"Hamburg’s incinerators not only dispose of trash, but also feed heat generated into the heating grid here. One plant here, run under contract by the Swedish energy giant Vattenfall, heats water for a large part of downtown Hamburg."

Disposing of Trash as Fuel

"So it was not surprising that when Italy had a garbage disposal problem, it turned to Germany for a solution. On February 28 a delegation from the Campania region which includes Naples, flew to Berlin to ask for help from Germany. Last year, as the crisis deepened, one German city, Bremerhaven, quietly took a small amount of Naples’ trash for incineration. This year as the crisis deepened, it helped bring down the left-wing government. A larger rescue was needed.

"The German Environment Ministry agreed to take 200,000 tons of Naples’ trash for incineration. Some states, like Hesse, which includes Frankfurt, refused to take Italian trash. But Hamburg said yes. Hamburg has three incinerators, one privately run by Vattenfal, one public and one a public-private partnership.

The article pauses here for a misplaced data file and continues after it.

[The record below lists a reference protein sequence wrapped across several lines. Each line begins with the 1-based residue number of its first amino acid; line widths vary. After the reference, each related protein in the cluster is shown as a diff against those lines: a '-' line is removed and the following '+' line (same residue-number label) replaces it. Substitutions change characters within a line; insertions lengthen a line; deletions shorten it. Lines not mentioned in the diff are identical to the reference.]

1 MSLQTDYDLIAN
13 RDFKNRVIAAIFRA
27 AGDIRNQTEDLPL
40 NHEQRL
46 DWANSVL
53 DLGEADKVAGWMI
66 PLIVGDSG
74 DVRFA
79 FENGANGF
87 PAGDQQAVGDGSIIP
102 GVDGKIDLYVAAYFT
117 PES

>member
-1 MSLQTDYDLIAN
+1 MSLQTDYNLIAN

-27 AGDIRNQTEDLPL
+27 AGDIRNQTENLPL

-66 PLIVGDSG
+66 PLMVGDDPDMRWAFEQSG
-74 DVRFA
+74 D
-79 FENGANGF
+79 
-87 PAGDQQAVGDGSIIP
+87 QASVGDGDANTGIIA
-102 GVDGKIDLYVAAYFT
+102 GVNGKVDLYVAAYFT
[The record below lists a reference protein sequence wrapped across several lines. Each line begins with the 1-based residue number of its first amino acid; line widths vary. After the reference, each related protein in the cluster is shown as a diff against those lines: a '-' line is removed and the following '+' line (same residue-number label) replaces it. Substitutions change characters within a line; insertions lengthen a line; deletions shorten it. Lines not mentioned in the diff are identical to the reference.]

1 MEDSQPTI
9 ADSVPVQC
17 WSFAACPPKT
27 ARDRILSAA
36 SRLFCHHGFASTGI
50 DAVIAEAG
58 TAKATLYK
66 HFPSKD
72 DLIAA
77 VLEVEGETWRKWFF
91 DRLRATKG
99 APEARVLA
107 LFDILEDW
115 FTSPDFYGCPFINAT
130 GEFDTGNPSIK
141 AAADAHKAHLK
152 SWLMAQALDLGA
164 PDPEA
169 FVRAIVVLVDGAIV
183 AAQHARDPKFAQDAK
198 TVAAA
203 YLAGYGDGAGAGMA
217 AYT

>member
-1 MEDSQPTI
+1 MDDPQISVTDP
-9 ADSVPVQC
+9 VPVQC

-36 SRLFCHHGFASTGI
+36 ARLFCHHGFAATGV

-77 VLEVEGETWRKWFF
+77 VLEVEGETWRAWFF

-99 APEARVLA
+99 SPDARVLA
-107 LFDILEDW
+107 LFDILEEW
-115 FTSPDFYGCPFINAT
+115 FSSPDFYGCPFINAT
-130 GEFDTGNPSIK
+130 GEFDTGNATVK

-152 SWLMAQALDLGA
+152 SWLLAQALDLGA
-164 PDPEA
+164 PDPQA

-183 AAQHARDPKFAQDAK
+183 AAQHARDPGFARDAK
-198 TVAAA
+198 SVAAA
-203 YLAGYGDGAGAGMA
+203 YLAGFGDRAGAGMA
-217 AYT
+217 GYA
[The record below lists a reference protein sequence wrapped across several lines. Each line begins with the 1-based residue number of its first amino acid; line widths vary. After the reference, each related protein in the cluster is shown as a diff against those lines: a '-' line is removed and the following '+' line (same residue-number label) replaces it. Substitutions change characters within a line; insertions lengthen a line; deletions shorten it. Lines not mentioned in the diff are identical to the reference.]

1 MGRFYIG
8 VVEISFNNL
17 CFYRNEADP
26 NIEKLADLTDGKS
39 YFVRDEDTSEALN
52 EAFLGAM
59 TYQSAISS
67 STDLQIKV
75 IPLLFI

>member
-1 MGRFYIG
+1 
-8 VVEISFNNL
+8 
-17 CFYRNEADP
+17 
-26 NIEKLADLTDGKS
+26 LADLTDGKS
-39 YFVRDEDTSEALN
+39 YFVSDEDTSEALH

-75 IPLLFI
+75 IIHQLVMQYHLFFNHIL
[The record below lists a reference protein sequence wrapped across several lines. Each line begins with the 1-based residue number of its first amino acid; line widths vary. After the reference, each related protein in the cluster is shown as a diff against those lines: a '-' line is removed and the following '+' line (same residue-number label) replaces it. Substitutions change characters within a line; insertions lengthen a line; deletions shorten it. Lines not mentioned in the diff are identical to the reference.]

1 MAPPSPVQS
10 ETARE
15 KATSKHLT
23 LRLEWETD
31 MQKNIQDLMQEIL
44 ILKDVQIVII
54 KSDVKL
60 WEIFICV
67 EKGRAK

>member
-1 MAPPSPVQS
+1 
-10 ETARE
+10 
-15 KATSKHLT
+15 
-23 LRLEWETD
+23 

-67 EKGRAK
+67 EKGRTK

"Naples and a host of other countries and cities have long ignored trash problems that are hazardous and environmentally damaging. Landfills leach toxic chemicals into the ground and produce methane, a gas far more potent than CO2 from car or factory emissions in terms of its effect on global warming.

"To reduce landfills’ use, governments are encouraged to reuse, recycle and then incinerate if necessary. In the US the Environmental Protection Agency recommends a similar ‘waste management hierarchy,’ with landfills as the last option.

"While incineration does produce greenhouse gas in the form of CO2, newer incinerators are relatively clean, using new technology to filter out heavy metals, nitrous oxides, particles and sulfites. In addition, Hamburg has placed its incinerators within the city, so that emissions from garbage truck transport are minimized and so that the heat from burning trash can be fed into the local heating grid. The Vattenfall plant is minutes from the city center, on an industrial road lined with recycling plants.

"Politicians in Naples said the region has been unable to build planned incinerators in Naples because of local opposition. But Guido Bertolaso is not buying that any more. ‘As you drive around Europe, you see incinerators in lots of neighborhoods,’ he says."


– from Economic Reform, July 2008